Atraditional red phone box is to be auctioned tomorrow with a guide price of £45,000. The K2 Kiosk is located at the west end of Austin Friars on its junction with Cophall Avenue and Throgmorton Avenue. It is outside the offices of BlackRock who once had George Osborne as a director, as his colleague David Cameron bought a shepherd’s hut to write his memoirs, George might require its nine square feet.
Between 1926 and 1935 1,700 examples of the K2 were installed with the total number of surviving K2 kiosks being only about 224 in the UK.
In addition to this one, there are four more in Central London, all expected to go for around £40,000 – £45,000.
As iconic as my black cab, the K2 telephone boxes have since 1936 been an intrinsic part of London’s urban landscape. But who actually uses telephone boxes these days or even notices them? With almost universal mobile phone ownership, you could say that red telephone boxes are hidden in plain sight. Their original function has been overtaken by several uses its designer couldn’t have imagined possible.
Their use as a rather well-designed notice booth for call-girls (or boys) is now falling by the wayside as they find more effective ways of advertising their services and using it as a public urinal has its limitations, not least that its cramped compartment renders the user in danger of watering their shoes.
With brilliant originality they named it K2 for Kiosk No. 2, it was, of course, preceded by K1 which was constructed in concrete. The new design – this time in cast iron – by Sir Giles Gilbert Scott had won a Post Office competition three years earlier and started a whole series of similar-looking telephone boxes.
Its distinctive domed roof and all-over red make it the prototype of the classic K6, which was introduced nearly ten years later. Ventilation was provided via the crown in the roof section – it was made up of small, round holes!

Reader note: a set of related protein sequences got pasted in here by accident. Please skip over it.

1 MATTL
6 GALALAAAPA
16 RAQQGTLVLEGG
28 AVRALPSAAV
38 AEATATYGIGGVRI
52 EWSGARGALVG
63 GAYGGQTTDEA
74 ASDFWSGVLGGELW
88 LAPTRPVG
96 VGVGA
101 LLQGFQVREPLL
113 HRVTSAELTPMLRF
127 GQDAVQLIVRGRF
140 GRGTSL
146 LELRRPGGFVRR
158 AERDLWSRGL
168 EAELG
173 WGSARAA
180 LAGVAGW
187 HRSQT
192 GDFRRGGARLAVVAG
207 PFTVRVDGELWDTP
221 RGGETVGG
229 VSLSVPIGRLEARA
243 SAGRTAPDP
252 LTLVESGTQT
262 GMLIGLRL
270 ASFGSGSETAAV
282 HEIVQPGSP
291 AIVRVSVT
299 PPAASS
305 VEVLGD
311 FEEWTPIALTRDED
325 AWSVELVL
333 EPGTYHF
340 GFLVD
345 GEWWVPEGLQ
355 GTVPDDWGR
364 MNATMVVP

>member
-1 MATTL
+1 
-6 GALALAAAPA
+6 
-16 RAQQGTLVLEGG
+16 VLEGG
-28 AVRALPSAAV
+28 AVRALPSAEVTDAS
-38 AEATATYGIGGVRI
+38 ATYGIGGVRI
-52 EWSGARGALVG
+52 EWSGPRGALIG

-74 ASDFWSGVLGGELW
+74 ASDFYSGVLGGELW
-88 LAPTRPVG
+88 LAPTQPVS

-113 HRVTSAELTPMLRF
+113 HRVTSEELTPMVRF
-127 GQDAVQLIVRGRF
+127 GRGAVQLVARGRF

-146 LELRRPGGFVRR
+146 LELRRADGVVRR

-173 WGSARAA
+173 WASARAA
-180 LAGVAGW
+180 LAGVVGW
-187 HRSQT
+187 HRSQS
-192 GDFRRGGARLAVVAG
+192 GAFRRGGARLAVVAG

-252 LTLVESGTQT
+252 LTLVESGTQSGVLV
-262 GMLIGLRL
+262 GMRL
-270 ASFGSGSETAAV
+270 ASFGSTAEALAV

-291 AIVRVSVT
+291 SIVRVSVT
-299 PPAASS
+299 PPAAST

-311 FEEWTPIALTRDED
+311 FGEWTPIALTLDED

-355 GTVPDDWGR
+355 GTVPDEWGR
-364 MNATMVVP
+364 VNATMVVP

Legend has it that the dome was Scott’s homage to the 18th Century architect Sir John Soane, R.A. (1753-1837) whose family tomb is surmounted by a very similar feature. Unlike the tops of modern British phone booths, Scott’s Soanian dome is a proper roof, dealing effectively with rain and litter while also being aesthetically pleasing.
But what makes K2 special is that it was mostly restricted to the London area and considerably bigger than its successors.
In London kiosks positioned by tourist locations have survived BT’s desire to replace them with utility ‘shower cabinets’ and stand as an iconic feature of London, for many kiosks, their purpose now would seem only to be as a photo opportunity for visitors and Japanese girls modelling bridal wear.
Many entrepreneurs have found a new use for these beautiful structures, and for the remaining unsold kiosks, the London Tourist Board should come to an arrangement with BT to pay for their maintenance and cleaning, covered in grime they’re a disgrace.
I am indebted to wallyg at Flickr for permission to use his photo of K2; his pages contain a wealth of images and background information on London.